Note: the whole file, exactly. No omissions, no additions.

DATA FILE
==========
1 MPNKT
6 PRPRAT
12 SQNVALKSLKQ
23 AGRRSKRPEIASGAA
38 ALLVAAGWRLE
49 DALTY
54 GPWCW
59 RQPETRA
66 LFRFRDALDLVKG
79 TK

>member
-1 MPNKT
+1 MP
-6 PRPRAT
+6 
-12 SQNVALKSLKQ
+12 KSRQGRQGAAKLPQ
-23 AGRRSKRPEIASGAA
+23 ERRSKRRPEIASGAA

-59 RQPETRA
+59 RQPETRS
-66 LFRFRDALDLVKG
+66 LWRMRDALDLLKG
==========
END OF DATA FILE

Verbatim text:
1 MPNKT
6 PRPRAT
12 SQNVALKSLKQ
23 AGRRSKRPEIASGAA
38 ALLVAAGWRLE
49 DALTY
54 GPWCW
59 RQPETRA
66 LFRFRDALDLVKG
79 TK

>member
-1 MPNKT
+1 MP
-6 PRPRAT
+6 
-12 SQNVALKSLKQ
+12 KSRQGRQGAAKLPQ
-23 AGRRSKRPEIASGAA
+23 ERRSKRRPEIASGAA

-59 RQPETRA
+59 RQPETRS
-66 LFRFRDALDLVKG
+66 LWRMRDALDLLKG